MINNEAPOLIS -- Curtis Granderson etched himself into Yankees lore during Monday night's 6-3 win over the Twins at Target Field.

Granderson connected for a moonshot of a home run into the upper deck in right-center field during the fourth inning against the the Twins' Liam Hendriks. Estimated at 437 feet, it was Granderson's 40th home run of the year, making him only the fifth player in Yankees history to record 40 in back-to-back seasons.

Granderson joins Babe Ruth, Lou Gehrig, Mickey Mantle and Jason Giambi as the only other Yankees to accomplish the feat.

"Pretty neat," Granderson said. "They mentioned earlier that there's a couple guys that played for the Yankees and fall under the category, and now I'm one of them. It's neat to get mentioned with those guys -- I didn't know that.

"Especially with the number of guys that have played for the Yankees and put the pinstripes on -- at least for one sentence, I get to get mentioned with those guys. That's pretty cool."

It was the 207th home run of Granderson's career.

Return near, Aardsma eager to help Yankees

MINNEAPOLIS -- Right-handed reliever David Aardsma is closing in on his return to Major League action.

Aardsma, with the Yankees on Monday for their series opener against the Twins, is expected to be activated from the disabled list prior to Tuesday's contest.

The 30-year-old Aardsma hasn't pitched in the Major Leagues since 2010 as a member of the Seattle Mariners. He underwent Tommy John surgery on his right elbow in July 2011 and was signed to a one-year, $500,000 contract by the Yankees in February.

New York also owns a club option for 2013.

"When I first got hurt in 2010, it was devastating," Aardsma said. "I didn't know how to take it. It was the first time I'd really been hurt. Trying to come back, I was having little setbacks, other injuries happen.

"It's an amazing feeling to be back in here and knowing that very soon I'll be back on a mound again."

Aardsma recorded 31 saves for the Mariners in 2010, a year after he notched 38 while posting a 2.52 ERA. He owns a 4.20 career ERA in six seasons spent with the Giants, Cubs, White Sox, Red Sox and Mariners.

Aardsma appeared in rehab games in the Rookie League as well as for Class A Advanced Tampa and short-season Class A Staten Island, going 0-1 with a 2.70 ERA over 6 2/3 innings (five games).

"I haven't faced a big league hitter in two years," Aardsma said. "But It's a matter of, I know my stuff's been good [in rehab games]. It's obviously not the same caliber. Now it's a matter of just coming out there and getting comfortable and facing hitters.

"Am I expecting to go out there and be put in the toughest situation ever? I don't think they would do that, but if they do, I'll be ready."

Tex increases baseball activity; Yanks cautious

MINNEAPOLIS -- Yankees first baseman Mark Teixeira spent Monday in Tampa, Fla., increasing his baseball activity workload as he attempts to return from a Grade 1 left calf strain.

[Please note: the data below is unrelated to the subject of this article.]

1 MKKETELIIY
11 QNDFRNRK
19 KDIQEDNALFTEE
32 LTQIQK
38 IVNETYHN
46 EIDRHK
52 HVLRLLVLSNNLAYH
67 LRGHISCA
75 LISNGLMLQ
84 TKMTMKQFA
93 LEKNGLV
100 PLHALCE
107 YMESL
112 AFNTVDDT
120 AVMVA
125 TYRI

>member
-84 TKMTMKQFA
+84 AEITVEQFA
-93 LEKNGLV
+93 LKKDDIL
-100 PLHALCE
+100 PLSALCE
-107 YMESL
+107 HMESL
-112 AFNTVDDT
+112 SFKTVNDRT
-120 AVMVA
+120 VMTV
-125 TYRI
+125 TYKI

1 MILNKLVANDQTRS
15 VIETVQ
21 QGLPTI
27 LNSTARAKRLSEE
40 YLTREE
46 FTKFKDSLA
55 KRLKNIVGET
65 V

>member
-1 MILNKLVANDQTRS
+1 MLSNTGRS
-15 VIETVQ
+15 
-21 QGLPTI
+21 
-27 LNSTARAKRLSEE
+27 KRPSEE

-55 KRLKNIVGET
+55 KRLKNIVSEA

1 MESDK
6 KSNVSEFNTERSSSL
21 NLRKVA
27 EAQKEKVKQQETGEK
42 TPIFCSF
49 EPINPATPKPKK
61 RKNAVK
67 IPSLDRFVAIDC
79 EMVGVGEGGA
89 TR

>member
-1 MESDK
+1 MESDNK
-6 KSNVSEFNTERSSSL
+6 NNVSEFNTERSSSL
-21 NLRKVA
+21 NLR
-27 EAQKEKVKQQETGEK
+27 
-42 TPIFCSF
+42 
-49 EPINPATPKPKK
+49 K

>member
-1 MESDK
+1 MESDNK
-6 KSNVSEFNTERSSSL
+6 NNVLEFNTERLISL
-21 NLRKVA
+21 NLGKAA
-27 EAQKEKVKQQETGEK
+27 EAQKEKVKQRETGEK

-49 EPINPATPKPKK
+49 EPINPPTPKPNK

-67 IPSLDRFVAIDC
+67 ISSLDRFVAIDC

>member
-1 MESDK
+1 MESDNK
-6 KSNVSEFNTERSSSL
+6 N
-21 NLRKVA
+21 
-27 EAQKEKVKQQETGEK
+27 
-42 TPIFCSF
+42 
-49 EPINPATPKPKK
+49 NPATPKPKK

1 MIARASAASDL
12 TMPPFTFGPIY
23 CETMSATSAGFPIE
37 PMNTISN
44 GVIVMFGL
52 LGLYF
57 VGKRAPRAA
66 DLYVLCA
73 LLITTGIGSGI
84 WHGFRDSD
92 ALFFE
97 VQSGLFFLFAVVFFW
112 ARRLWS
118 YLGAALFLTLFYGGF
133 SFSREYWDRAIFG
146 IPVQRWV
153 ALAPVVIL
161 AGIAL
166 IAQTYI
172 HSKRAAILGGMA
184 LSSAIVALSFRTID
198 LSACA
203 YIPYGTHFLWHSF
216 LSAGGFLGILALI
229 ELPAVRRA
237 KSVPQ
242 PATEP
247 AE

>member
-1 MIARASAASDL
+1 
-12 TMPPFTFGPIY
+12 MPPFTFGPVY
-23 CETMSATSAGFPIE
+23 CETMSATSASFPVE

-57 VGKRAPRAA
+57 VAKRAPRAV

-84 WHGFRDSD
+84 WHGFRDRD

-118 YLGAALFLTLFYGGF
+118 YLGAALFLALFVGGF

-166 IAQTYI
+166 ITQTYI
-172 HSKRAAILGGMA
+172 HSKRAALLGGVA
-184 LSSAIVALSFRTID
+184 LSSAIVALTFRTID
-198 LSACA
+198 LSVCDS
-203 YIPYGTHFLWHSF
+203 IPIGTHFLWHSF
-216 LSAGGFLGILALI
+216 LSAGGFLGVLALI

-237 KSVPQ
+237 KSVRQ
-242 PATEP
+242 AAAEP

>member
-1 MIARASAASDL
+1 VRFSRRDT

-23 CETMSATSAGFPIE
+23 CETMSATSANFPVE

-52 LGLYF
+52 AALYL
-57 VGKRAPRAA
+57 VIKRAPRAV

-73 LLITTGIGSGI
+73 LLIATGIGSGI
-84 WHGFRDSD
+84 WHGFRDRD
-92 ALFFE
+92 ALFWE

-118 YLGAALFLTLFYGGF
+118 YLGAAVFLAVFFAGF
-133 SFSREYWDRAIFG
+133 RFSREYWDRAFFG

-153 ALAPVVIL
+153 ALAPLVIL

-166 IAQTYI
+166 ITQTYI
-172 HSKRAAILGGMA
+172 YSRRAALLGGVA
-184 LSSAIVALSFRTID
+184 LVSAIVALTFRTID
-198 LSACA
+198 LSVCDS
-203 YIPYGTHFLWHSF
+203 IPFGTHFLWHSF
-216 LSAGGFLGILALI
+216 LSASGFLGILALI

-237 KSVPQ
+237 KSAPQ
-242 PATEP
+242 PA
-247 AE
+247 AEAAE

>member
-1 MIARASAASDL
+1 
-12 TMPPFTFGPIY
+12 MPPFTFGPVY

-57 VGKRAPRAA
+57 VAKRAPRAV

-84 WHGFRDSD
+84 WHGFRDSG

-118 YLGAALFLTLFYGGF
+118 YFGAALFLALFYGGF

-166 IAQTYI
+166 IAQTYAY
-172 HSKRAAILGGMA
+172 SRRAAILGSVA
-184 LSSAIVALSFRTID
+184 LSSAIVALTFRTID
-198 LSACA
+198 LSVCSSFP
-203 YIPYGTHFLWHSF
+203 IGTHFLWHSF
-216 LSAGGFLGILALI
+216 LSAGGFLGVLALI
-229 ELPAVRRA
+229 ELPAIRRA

Teixeira sustained the injury while running the bases in an Aug. 27 game against Toronto. He returned for a Sept. 8 game against the Orioles but suffered a setback.

"He did a bunch of work in Tampa today, which is a good sign," manager Joe Girardi said. "He ran the bases -- not at full speed. He did ground balls, and his BP and came out pretty good."

General manager Brian Cashman previously set New York's game at Toronto on Thursday as a target for Teixeira's return, but Girardi stopped short of confirming that on Monday. The manager also acknowledged that the artificial surface at Rogers Centre could delay Teixeira's return.

"I don't know," Girardi said. "The concern is that you rush him and he has that one play and you know he's probably done for the season."

Tender ankle not slowing Jeter's production

MINNEAPOLIS -- In the Yankees' series-opening 6-3 win over the Twins on Monday night, Derek Jeter started his fourth game at shortstop since suffering a bone bruise in his left ankle, and he extended his hitting streak to 18 games with a ninth-inning single.

Manager Joe Girardi and the Yankees continue to monitor Jeter's status, with Girardi sprinkling in plenty of half-days during which Jeter serves as the designated hitter. That has allowed Jeter to miss only one game since injuring the ankle on Sept. 12 against the Red Sox.

Jeter's ankle continues to improve, Girardi said.

"I think it's a little better," Girardi said. "My fear is kind of -- it's just that one step that sends him right back to where he was. But I have not seen a limp from him the last few days, so that makes me feel better."

The injury certainly hasn't seemed to manifest itself in Jeter's performance. Prior to Monday, in nine games since Sept. 12, Jeter hit .293 with five RBIs.

Still, Jeter is learning how to ease off the accelerator at times -- specifically on some defensive plays.

"I think he's learning," Girardi said. "I think it's hard for him. ... I think he's doing a pretty good job of it."